With realities like the global chip shortage prompting more “bad actors” to develop unapproved reproductions or copies of the real thing, the companies that make anti-counterfeit and tamper-proof packaging are continually developing new ways to combat these crimes. They play an especially critical role in the electronics sector, where one fake relay, component or chip could impact a machine’s operations and the safety of its users.
Anti-counterfeit packaging companies have a fairly large, and ever expanding, addressable market. In fact, counterfeit products are not just a passing problem, but are part of a major global industry. According to Food Engineering magazine, the global pandemic has led to an increase in the quantity of counterfeited products in many parts of the world, due to restrictions in global trade.
“This, coupled with the huge growth of the e-commerce industry in 2020,” the publication states, “has increased demand for anti-counterfeiting and brand protection solutions.”
It’s Not a New Problem
Counterfeiting isn’t a new problem, but it’s one that’s been gaining more steam as a result of the pandemic, advancements in technology and our increasingly tech-centric and “connected” world. “Counterfeiting has grown from a $30 billion trade problem in the 1980s, and now exceeds $600 billion in trade,” North Carolina State University reports. “Trade data trends suggest that this number could soon rise to over $1.8 trillion, which is more than the gross domestic product of most countries.”
NC State says total value of counterfeit and pirated goods was about $1 trillion in 2013 and is expected to grow to close to $3 trillion this year. Some of the biggest targeted markets include consumer goods, tobacco, aerospace components, electronics, pharmaceuticals, automotive parts, industrial components, apparel and food.
Is Better Packaging the Answer?
According to Polaris Market Research, the global anti-counterfeit packaging market size and share is expected to post a 12.6% compound growth rate (CAGR) and its revenue is expected to reach nearly $320 billion by 2030—up from about $120 billion last year. As it nearly triples in size, the market will be developing packaging that helps buyers and sellers avoid unauthorized replicas of the real product.
By definition, anti-counterfeiting packaging is used to secure the packaging of original products, and companies use it to reduce the risk of counterfeiting. Polaris says many different business sectors are facing counterfeiting challenges right now, and that both food and pharmaceutical industries are incorporating anti-counterfeiting packaging measures to safeguard their packaging and avoid duplication.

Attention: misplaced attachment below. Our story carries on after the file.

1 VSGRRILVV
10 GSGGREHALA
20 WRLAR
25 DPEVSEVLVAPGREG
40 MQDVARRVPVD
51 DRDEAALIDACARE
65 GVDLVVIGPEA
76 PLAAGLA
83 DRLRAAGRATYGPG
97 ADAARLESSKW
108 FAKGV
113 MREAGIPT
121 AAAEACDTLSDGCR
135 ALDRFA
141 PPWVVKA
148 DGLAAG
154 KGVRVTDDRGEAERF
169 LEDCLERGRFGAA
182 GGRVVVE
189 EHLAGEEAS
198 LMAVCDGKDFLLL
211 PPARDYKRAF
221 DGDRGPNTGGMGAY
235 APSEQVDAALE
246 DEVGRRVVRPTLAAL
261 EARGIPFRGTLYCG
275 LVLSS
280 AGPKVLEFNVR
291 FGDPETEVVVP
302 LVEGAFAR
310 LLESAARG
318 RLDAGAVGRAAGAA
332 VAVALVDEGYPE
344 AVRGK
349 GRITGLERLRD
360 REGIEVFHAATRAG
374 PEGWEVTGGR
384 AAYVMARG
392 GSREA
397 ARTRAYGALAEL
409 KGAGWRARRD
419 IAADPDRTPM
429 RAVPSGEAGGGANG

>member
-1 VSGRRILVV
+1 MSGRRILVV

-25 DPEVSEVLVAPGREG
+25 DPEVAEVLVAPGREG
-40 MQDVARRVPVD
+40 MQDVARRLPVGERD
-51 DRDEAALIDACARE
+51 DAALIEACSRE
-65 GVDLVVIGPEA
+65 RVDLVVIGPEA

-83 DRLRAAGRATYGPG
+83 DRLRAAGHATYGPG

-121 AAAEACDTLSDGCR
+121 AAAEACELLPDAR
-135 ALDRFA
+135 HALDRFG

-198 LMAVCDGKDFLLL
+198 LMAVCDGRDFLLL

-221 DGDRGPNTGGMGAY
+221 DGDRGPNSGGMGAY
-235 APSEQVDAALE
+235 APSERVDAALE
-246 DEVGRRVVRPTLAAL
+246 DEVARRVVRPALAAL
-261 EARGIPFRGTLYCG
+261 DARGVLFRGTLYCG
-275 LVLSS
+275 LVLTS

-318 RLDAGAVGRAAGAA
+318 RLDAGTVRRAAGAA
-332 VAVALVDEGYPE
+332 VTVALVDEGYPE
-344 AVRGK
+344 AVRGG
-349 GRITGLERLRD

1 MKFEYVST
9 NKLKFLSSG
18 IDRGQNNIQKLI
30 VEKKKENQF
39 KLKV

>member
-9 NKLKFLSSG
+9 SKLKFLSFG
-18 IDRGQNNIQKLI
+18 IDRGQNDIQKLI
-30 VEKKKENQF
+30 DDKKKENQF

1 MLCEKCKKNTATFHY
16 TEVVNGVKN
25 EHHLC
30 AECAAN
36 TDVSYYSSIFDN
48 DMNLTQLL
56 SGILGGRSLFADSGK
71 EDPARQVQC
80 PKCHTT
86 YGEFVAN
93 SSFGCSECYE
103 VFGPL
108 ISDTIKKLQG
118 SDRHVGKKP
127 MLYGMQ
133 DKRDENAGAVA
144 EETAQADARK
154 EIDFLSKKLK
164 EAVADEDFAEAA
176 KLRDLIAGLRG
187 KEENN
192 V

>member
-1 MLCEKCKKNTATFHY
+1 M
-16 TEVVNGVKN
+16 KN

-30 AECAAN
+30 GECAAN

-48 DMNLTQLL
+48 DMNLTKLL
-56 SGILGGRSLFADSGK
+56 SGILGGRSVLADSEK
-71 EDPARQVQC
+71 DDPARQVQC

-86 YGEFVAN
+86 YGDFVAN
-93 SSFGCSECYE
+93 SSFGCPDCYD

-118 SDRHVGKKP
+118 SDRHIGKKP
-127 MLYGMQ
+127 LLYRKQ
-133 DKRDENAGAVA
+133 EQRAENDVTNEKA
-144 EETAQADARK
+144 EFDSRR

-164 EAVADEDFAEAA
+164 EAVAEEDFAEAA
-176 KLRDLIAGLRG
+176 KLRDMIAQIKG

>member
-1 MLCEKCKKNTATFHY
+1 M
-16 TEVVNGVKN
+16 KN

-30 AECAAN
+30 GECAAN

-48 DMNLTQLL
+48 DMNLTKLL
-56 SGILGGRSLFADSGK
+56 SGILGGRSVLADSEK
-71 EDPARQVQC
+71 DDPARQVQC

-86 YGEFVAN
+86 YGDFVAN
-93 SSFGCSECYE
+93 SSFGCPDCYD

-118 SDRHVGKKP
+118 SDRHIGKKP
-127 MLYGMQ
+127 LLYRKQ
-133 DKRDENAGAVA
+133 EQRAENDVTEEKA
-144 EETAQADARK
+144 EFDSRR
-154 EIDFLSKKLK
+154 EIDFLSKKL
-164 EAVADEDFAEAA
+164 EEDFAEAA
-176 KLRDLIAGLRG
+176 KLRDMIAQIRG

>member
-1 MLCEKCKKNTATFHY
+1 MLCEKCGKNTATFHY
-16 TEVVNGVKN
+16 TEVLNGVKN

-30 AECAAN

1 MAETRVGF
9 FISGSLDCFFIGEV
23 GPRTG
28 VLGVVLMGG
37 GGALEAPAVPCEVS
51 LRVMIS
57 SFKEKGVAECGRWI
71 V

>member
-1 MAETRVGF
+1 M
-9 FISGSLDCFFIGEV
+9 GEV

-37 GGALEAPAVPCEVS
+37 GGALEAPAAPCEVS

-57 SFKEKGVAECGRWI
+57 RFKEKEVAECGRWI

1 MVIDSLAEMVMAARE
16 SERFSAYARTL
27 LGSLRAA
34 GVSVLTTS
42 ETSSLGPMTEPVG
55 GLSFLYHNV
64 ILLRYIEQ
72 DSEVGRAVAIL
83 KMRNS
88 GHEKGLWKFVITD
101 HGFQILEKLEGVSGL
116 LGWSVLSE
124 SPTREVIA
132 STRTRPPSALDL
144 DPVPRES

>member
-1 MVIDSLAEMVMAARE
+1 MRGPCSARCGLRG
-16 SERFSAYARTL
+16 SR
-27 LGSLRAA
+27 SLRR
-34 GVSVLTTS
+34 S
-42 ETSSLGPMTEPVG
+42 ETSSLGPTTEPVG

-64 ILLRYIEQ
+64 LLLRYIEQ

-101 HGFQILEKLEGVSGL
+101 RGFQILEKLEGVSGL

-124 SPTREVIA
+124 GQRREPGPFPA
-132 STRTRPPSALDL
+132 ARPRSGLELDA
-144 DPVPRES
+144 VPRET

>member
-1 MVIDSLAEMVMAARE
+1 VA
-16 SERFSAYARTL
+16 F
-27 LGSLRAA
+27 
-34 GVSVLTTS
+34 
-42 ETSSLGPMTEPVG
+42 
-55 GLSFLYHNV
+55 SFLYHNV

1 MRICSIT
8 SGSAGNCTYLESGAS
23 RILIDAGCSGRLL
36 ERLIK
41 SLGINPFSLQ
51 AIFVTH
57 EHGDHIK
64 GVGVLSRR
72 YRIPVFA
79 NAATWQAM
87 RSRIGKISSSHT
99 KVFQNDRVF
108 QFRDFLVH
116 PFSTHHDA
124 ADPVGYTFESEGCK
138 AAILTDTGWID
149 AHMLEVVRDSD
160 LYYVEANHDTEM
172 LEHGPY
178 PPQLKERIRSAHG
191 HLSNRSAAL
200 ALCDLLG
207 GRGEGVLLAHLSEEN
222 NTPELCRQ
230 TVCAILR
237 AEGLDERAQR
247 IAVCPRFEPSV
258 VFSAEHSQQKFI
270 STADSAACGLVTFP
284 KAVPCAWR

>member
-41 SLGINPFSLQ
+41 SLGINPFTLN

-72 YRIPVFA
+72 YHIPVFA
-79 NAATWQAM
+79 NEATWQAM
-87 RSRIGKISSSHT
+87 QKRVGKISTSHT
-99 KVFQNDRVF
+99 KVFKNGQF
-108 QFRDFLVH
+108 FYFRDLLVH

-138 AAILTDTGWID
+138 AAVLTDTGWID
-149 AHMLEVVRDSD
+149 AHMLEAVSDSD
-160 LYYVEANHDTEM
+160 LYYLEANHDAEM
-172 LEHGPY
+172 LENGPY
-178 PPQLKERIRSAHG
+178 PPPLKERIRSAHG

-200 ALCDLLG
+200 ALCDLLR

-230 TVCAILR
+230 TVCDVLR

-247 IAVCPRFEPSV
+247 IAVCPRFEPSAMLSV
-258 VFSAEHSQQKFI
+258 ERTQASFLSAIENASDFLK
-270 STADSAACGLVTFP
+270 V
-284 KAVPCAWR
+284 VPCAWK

Other key factors influencing the adoption of anti-counterfeiting packaging measures include the growing consumer awareness of unapproved reproductions of products, economic damage to the company and consumer health risks. Increased government regulations in food and pharmaceutical packaging, as well as a rising emphasis on eliminating counterfeit goods in developing and developed economies, are also accelerating growth in this particular market.
In addition to pharmaceutical industries, anti-counterfeit packaging is also experiencing a higher demand for packaging products from food and beverage and personal care. And while counterfeiting has always challenged brands, Flexible Packaging magazine says that with e-commerce taking the lead, consumers are bombarded with the possibility of being affected.
“Governments across the globe are trying to implement strict legislations and penalties and encourage brands to use anti-counterfeit packaging,” the publication points out, “but the markets continue to be flooded with undetectable fakes.”
Counterfeiting is Big Business
With the World Customs Organization reporting that counterfeit goods generate over $650 billion in sales annually, Flexible Packaging says manufacturers are incorporating sophisticated technology into packaging to get ahead of the counterfeit industry, with some of the newest innovations being:
- Radio frequency identification tags (RFIDs) equipped with microchips
- Security seals
- Security ink and printing
- Smart labels and holograms
- Mass encoding
- Digital encryption and serialization
Citing some real-world examples of these technologies in action, Flexible Packaging says Snapdragon has developed “Swoop technology” that’s capable of detecting counterfeit products in real-time and removing the links across online platforms. Applied DNA Sciences invented “Encrypted Optical Markers for Security Applications” and Hitachi Construction Machinery adopted Toppan Printing’s ID-NEX. The latter is a cloud-based service with smartphone authentication that uses a hologram to facilitate authentication and traceability.